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How Much Home Can You Afford to Buy?

How Much Home Can You Afford to Buy? Figuring out just how much home you can afford is an important aspect of buying a home. Think about this scenario: You find a home you absolutely love and begin the whole loan process only to be turned down because you simply cannot afford it. By figuring out how much house you can afford beforehand, you can avoid this disappointment and frustration. Not only do you avoid disappointment and frustration with the home buying experience, you can also avoid future financial troubles you might face if a lender does indeed lend you more money than you can afford.

The main factor you need to consider when looking at home affordability is your income. We all know the importance of income, but when it comes to borrowing, lenders want to know that you can pay your mortgage. At a time when sub-prime lending has created significant lending issues, your income is even more important and many lenders may become stricter about who they lend to because of the financial issues banks are now having to deal with because of sub-prime lending. A good rule of thumb when calculating the amount of home you can afford is to apply the 33% rule. Essentially, no more than a third of your income should go towards housing costs. This applies whether you rent or buy. It is especially important if you are buying a home. Using the 33% rule, you can calculate just how much home you can afford. You need to remember, that this is not only payment on the mortgage, but also on home insurance and property taxes. For instance, say that your income is $5000 a month. Using the 33% rule, you can afford to pay about $1,670 a month for your mortgage, home insurance and taxes.

While your income and the actual housing costs are important factors you must consider, there is also the home loan itself. There are aspects of the loan that will have a direct relationship to how much of a house you can afford. Essentially, your goal in finding a mortgage should be to get the best interest rate for the long term. The mortgage rate will depend on many factors, many of which you have some control over. One of these factors is the number of points you pay on the mortgage. Points are simply fees you pay to the lender at the closing of the home loan. Many lenders will only advertise one loan rate based on a certain number of points. However, you can ask if there are other options that will lower your interest rate on the mortgage. In general, the more points you pay at closing, the lower the interest rate. This may be a good option for those who have some cash after the down payment and would like to lower their overall mortgage payments in the future. Paying fewer points may be attractive to those who don't have a lot of cash left over after the down payment. Be sure to ask any potential lender about their points schedule.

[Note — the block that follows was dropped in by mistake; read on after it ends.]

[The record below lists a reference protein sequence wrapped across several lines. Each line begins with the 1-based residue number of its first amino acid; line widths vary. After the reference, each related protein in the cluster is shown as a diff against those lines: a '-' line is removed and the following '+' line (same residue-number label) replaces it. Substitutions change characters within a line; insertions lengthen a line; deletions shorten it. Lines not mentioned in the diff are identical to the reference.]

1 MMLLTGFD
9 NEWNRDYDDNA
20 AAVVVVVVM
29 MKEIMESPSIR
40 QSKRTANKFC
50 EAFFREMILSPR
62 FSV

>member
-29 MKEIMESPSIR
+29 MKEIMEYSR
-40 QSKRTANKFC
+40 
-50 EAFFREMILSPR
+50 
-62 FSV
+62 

To summarize, save yourself some disappointment and frustration down the road. Do a little bit of work in calculating how much home you can afford before shopping for a home. Be sure to consider your income, how much you have saved for a down payment, the amount of debt you have and the costs of insurance and taxes. By doing a little work, you will have a good idea as to how much home you may be able to afford.

About the Author:

For more information on home affordability and home loans, go to www.creditmanagement101.com/HomeLoans Find home affordability calculators, debt consolidation calculators and valuable information that will help you make good financial decisions when purchasing a home. The author runs www.CreditManagement101.com - a website dedicated to issues concerning debt, credit and money management.

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